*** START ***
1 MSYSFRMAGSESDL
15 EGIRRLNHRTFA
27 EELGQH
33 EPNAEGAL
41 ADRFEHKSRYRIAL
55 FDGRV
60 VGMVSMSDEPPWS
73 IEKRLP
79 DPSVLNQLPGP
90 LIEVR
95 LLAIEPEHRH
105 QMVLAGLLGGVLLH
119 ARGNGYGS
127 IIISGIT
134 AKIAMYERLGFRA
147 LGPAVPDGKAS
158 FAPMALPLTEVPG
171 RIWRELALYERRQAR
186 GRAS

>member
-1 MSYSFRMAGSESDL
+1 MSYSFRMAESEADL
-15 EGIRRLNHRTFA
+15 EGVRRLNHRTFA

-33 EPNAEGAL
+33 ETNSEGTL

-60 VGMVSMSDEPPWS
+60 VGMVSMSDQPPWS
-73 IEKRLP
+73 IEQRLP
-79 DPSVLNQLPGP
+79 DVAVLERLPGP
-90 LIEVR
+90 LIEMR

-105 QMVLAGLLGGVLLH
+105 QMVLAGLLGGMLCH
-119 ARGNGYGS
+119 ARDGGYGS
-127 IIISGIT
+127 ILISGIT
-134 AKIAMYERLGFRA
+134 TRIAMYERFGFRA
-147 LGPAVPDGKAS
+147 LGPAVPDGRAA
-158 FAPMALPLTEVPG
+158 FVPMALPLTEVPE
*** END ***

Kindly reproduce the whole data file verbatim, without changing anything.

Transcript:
1 MSYSFRMAGSESDL
15 EGIRRLNHRTFA
27 EELGQH
33 EPNAEGAL
41 ADRFEHKSRYRIAL
55 FDGRV
60 VGMVSMSDEPPWS
73 IEKRLP
79 DPSVLNQLPGP
90 LIEVR
95 LLAIEPEHRH
105 QMVLAGLLGGVLLH
119 ARGNGYGS
127 IIISGIT
134 AKIAMYERLGFRA
147 LGPAVPDGKAS
158 FAPMALPLTEVPG
171 RIWRELALYERRQAR
186 GRAS

>member
-1 MSYSFRMAGSESDL
+1 MSYSFRMAESEADL
-15 EGIRRLNHRTFA
+15 EGVRRLNHRTFA

-33 EPNAEGAL
+33 ETNSEGTL

-60 VGMVSMSDEPPWS
+60 VGMVSMSDQPPWS
-73 IEKRLP
+73 IEQRLP
-79 DPSVLNQLPGP
+79 DVAVLERLPGP
-90 LIEVR
+90 LIEMR

-105 QMVLAGLLGGVLLH
+105 QMVLAGLLGGMLCH
-119 ARGNGYGS
+119 ARDGGYGS
-127 IIISGIT
+127 ILISGIT
-134 AKIAMYERLGFRA
+134 TRIAMYERFGFRA
-147 LGPAVPDGKAS
+147 LGPAVPDGRAA
-158 FAPMALPLTEVPG
+158 FVPMALPLTEVPE